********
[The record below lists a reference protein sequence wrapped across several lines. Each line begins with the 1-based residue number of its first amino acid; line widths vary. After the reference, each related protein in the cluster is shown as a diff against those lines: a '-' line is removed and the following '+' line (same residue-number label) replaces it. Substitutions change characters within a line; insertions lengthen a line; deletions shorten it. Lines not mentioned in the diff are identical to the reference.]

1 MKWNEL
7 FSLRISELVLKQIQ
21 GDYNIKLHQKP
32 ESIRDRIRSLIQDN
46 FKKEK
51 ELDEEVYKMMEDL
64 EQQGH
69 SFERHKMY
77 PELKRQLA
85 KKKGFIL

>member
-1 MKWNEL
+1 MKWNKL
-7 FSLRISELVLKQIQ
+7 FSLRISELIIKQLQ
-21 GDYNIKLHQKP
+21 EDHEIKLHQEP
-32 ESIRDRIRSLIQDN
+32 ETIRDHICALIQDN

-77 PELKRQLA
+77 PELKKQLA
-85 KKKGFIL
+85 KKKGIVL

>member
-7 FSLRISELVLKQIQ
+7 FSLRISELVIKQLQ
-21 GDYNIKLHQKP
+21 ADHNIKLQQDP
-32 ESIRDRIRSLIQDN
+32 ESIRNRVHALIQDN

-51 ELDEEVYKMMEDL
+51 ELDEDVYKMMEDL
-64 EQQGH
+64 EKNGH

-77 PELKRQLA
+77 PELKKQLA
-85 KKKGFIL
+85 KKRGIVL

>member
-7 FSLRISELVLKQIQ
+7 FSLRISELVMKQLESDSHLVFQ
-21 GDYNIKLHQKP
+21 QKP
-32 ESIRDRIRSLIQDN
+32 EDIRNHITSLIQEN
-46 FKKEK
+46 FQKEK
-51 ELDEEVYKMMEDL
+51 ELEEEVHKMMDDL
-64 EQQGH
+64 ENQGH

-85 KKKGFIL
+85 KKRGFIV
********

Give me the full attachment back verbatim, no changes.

[The record below lists a reference protein sequence wrapped across several lines. Each line begins with the 1-based residue number of its first amino acid; line widths vary. After the reference, each related protein in the cluster is shown as a diff against those lines: a '-' line is removed and the following '+' line (same residue-number label) replaces it. Substitutions change characters within a line; insertions lengthen a line; deletions shorten it. Lines not mentioned in the diff are identical to the reference.]

1 MKWNEL
7 FSLRISELVLKQIQ
21 GDYNIKLHQKP
32 ESIRDRIRSLIQDN
46 FKKEK
51 ELDEEVYKMMEDL
64 EQQGH
69 SFERHKMY
77 PELKRQLA
85 KKKGFIL

>member
-1 MKWNEL
+1 MKWNKL
-7 FSLRISELVLKQIQ
+7 FSLRISELIIKQLQ
-21 GDYNIKLHQKP
+21 EDHEIKLHQEP
-32 ESIRDRIRSLIQDN
+32 ETIRDHICALIQDN

-77 PELKRQLA
+77 PELKKQLA
-85 KKKGFIL
+85 KKKGIVL

>member
-7 FSLRISELVLKQIQ
+7 FSLRISELVIKQLQ
-21 GDYNIKLHQKP
+21 ADHNIKLQQDP
-32 ESIRDRIRSLIQDN
+32 ESIRNRVHALIQDN

-51 ELDEEVYKMMEDL
+51 ELDEDVYKMMEDL
-64 EQQGH
+64 EKNGH

-77 PELKRQLA
+77 PELKKQLA
-85 KKKGFIL
+85 KKRGIVL

>member
-7 FSLRISELVLKQIQ
+7 FSLRISELVMKQLESDSHLVFQ
-21 GDYNIKLHQKP
+21 QKP
-32 ESIRDRIRSLIQDN
+32 EDIRNHITSLIQEN
-46 FKKEK
+46 FQKEK
-51 ELDEEVYKMMEDL
+51 ELEEEVHKMMDDL
-64 EQQGH
+64 ENQGH

-85 KKKGFIL
+85 KKRGFIV